• Truck Weight Revisions - Revisions to the maximum gross vehicle weight limits for trucks were introduced on July 16 and referred to the House Transportation and Infrastructure Committee. HB 5708 would limit total gross weight to 120,000 pounds or less and increase the amount of weight allowed per axel to 20,000 lbs.
  • Auto Repair Shop Registration - Auto repair shops that fail to reregister with the state within 30 days would have their registration repealed and could be subject to a fine up to $5,000 for a first offense and $7,500 for subsequent offenses under HB 5716. The bill was introduced on July 30 and referred to the House Committee on Regulatory Reform. It is uncertain what specific problem the bill sponsor is attempting to address.
  • DDA Transparency - Downtown Development Authorities (DDAs) would be subject to new reporting and transparency requirements under HB 5718. The legislation, introduced by Rep. Tom Leonard (R-Lansing), on July 30 would require each DDA to develop a website and post all authority records and documents, including board meeting minutes, annual budgets, budget audits, development plans, tax increment finance plans, a list of all sponsored and managed events, staff contact information, promotional and marketing materials and the amount of tax increment revenue captured for each taxing jurisdiction within the authority. The bill was referred to the House Commerce Committee.
  • Microbeads - SB 1027, a bill prohibiting the manufacture and sale of products containing plastic microbeads used in many body wash products, was introduced in the Senate on September 9 and referred to the Senate Committee on Government Operations. A Senate resolution urging Congress to pass similar legislation was introduced on July 16 and referred to the Natural Resources Committee.
  • Paid Sick Leave - All employers would be required to offer paid sick leave to employees under proposed legislation introduced on September 9. SB 1031 creates the Paid Sick Leave Act and lays out directions for the accretion of paid sick leave. The bill would require employers to offer a minimum or 40–72 hours of paid sick leave each year depending on the size of the business. The bill was referred to the Senate Reforms, Restructuring, and Reinventing Committee and is unlikely to move this session.
  • Commercial Vehicle Information - Commercial vehicles weighing over 5,000 pounds but less than 26,000 pounds would no longer be required to display the vehicle owner's information on the truck, under legislation (SB 277) reported by the House Transportation and Infrastructure Committee on September 9. 
  • Recycling Data - Legislation that would require recyclers (including collectors of recyclable electronics) to report the tonnage they collect annually (HB 5740) was introduced on September 9 and referred the House Natural Resources Committee. 

TAXES
  • Sales Tax Holiday – Legislation creating a sales tax holiday for back-to-school clothing and school supplies (including personal computers and sports equipment) every August, beginning in 2015, was introduced on August 27. The bill, HB 5738, was introduced by Rep. Joe Graves (R-Linden) and was referred to the House Tax Policy Committee. Gov. Snyder and the Department of Treasury have been vocal opponents of similar legislation in the past.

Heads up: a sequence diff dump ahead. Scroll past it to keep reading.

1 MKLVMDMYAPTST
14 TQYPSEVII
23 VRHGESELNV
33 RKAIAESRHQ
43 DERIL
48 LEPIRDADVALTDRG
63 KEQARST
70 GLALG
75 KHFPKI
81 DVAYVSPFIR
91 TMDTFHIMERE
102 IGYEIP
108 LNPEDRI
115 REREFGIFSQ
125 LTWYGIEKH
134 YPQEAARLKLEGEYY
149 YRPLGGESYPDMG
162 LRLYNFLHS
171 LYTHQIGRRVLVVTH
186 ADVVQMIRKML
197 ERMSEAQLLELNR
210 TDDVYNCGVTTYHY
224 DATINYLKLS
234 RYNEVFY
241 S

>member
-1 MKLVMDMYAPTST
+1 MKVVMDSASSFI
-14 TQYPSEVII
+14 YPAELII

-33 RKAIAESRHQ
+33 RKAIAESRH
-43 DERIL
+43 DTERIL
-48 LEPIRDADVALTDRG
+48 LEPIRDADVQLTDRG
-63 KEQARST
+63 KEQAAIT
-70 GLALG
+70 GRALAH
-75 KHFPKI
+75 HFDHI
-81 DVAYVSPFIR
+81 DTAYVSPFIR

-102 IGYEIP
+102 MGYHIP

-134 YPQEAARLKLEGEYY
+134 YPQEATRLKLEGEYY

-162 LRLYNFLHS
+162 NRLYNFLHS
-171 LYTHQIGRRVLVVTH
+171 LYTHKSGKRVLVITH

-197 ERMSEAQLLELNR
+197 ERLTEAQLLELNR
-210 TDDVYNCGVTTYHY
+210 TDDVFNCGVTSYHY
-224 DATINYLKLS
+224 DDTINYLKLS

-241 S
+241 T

• Classroom Supplies Tax Credit – Sen. Jim Ananich (D-Flint) offered a different spin on tax-free school supplies by offering SB 1030. The bill would create an income tax credit up to $1,000 for the cost of classroom supplies purchased by a taxpayer earning less than $100,000 annually for the taxpayer’s children. SB 1030 was introduced on September 9 and referred to the Senate Finance Committee. It is unlikely to pass.
  • City Income Tax Withholding - HB 5704 would require employers to withhold city income taxes for all employees who are residents of a city that levies a city income tax. The bill was introduced on July 16 and referred to the Tax Policy Committee. It could create a headache for employers with employees living in multiple taxing jurisdictions.

TOBACCO
  • Tobacco Stamps Update – On September 9, the House Regulatory Reform Committee took a look at SB 1017, a bill that would ensure cigarette wholesalers are reimbursed for the costs of converting to new digital stamps. The language comes from the Department of Treasury, which has encountered some technical issues in issuing reimbursements. The bills are being reviewed to ensure that reimbursements will be retroactive before a vote occurs.
  • E-cigarette Vapor Tax SB 1018, which is seen as a potential compromise over the classification and taxation of e-cigarettes, was introduced in July. The bill would institute a 15 cents per 1.5 ml tax on vapor products. It also modifies the current 32 percent tax on loose tobacco to a 53 cents per ounce tax and the alternative nicotine products tax to 15 cents per 500 mg. The bill was referred to the Senate Finance Committee and has not received any hearings.

OTHER
  • Auto Dealer Fees – The House Commerce Committee held a hearing on HB 5606 on September 10. The bill would amend the state's automobile franchise law to prohibit any attempts by auto manufacturers to prevent auto dealers from charging consumers a legal fee or charge. The committee did not take a vote on the legislation.